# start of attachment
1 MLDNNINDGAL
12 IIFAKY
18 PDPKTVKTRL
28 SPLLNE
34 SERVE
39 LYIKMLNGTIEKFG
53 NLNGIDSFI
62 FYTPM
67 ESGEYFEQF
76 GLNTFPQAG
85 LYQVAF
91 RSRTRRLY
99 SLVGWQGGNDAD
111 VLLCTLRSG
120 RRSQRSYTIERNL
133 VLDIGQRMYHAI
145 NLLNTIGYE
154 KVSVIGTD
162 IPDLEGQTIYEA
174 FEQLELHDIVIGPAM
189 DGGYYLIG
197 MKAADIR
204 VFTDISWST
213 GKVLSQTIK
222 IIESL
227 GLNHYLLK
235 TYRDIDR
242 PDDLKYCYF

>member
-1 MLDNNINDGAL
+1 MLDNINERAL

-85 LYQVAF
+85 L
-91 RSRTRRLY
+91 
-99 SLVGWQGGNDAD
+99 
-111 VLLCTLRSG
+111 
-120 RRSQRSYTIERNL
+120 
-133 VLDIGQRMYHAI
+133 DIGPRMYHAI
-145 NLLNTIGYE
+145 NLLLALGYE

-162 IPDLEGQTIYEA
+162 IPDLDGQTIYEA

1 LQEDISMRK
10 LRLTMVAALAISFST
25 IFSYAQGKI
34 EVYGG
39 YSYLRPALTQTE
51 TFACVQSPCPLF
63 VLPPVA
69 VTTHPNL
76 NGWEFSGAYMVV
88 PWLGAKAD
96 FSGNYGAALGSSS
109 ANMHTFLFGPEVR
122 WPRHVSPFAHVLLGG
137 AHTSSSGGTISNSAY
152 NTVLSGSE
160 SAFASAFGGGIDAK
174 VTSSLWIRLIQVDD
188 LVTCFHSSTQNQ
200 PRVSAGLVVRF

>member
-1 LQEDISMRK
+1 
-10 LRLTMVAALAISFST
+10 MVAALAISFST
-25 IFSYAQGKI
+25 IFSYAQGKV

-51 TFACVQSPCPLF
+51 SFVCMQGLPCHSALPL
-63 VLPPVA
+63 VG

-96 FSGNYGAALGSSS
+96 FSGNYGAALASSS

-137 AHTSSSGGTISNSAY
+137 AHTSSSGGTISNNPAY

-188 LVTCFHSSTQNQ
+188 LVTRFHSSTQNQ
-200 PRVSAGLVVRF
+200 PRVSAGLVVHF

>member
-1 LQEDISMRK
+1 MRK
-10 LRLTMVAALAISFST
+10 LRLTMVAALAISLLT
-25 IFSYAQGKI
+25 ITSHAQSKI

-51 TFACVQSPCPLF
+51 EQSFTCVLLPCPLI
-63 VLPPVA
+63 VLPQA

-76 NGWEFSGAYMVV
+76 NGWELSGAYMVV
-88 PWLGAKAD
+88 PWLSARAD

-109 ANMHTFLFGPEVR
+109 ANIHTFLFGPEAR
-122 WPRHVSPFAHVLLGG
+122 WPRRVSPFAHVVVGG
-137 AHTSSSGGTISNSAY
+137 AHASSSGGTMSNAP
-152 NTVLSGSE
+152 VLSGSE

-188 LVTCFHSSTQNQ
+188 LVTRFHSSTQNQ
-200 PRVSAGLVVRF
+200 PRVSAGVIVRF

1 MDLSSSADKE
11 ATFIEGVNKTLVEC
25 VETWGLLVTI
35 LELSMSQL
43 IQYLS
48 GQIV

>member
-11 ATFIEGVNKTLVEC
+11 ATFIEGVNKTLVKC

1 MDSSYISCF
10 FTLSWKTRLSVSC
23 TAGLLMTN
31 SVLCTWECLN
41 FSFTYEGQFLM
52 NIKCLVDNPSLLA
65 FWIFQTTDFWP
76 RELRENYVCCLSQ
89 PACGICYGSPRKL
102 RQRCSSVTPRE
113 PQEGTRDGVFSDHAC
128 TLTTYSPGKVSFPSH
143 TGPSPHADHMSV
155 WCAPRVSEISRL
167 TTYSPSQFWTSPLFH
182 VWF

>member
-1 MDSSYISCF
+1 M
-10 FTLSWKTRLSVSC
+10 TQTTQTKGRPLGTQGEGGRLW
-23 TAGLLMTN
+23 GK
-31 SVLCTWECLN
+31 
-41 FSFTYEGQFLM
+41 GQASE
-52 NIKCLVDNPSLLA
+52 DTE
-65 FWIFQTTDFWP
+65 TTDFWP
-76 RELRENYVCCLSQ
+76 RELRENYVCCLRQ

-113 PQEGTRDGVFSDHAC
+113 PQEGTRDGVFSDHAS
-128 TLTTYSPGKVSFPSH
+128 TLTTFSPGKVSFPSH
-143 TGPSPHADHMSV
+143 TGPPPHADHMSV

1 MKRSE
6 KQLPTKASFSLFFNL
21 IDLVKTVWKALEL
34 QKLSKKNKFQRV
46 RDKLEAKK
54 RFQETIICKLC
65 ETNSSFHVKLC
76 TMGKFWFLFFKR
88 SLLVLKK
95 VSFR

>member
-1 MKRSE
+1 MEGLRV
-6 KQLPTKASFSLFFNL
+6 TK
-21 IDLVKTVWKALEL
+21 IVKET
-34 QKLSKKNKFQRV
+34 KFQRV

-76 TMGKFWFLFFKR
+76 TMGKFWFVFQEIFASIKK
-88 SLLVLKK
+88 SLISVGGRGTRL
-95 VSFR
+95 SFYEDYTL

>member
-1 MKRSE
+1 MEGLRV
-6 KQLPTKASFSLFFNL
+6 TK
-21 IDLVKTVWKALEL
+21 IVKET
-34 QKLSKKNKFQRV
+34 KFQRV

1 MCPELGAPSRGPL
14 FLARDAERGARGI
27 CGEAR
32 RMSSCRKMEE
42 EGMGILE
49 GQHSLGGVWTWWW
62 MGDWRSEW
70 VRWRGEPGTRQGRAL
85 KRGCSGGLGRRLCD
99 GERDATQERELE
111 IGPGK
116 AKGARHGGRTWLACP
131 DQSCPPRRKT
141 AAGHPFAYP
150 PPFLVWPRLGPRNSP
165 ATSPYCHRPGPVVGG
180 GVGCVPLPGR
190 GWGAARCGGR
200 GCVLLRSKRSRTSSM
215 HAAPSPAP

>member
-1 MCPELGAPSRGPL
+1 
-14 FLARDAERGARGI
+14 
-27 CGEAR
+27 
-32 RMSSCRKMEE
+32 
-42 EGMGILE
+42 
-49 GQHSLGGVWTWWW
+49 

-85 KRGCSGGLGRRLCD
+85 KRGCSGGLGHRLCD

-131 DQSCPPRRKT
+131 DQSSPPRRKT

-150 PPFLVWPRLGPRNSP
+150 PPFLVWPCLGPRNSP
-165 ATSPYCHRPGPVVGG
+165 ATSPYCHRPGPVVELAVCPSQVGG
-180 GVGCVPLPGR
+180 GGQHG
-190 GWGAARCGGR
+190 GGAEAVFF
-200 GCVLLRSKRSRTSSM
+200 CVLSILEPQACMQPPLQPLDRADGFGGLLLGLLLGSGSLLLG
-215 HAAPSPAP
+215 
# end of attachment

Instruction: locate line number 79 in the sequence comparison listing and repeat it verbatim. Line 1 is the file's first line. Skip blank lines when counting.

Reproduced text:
+96 FSGNYGAALASSS